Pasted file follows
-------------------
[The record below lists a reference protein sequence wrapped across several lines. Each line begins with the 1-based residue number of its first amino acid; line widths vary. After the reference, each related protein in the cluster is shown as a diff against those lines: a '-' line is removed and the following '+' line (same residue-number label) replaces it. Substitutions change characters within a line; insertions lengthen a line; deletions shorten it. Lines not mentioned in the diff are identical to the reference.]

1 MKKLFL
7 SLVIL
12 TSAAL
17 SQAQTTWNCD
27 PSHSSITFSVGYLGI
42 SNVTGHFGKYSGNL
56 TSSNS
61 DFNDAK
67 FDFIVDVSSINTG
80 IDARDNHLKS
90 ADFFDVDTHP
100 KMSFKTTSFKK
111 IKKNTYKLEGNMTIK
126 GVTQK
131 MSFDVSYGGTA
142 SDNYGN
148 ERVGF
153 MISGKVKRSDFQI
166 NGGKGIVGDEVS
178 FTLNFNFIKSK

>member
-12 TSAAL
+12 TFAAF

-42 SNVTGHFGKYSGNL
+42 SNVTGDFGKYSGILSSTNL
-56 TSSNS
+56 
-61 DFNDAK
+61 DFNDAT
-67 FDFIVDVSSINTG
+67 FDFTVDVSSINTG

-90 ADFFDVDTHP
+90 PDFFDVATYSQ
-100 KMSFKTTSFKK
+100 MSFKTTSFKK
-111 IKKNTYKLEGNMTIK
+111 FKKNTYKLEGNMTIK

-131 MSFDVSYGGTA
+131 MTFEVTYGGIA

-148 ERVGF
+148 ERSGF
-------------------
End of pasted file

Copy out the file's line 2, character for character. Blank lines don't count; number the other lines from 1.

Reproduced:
1 MKKLFL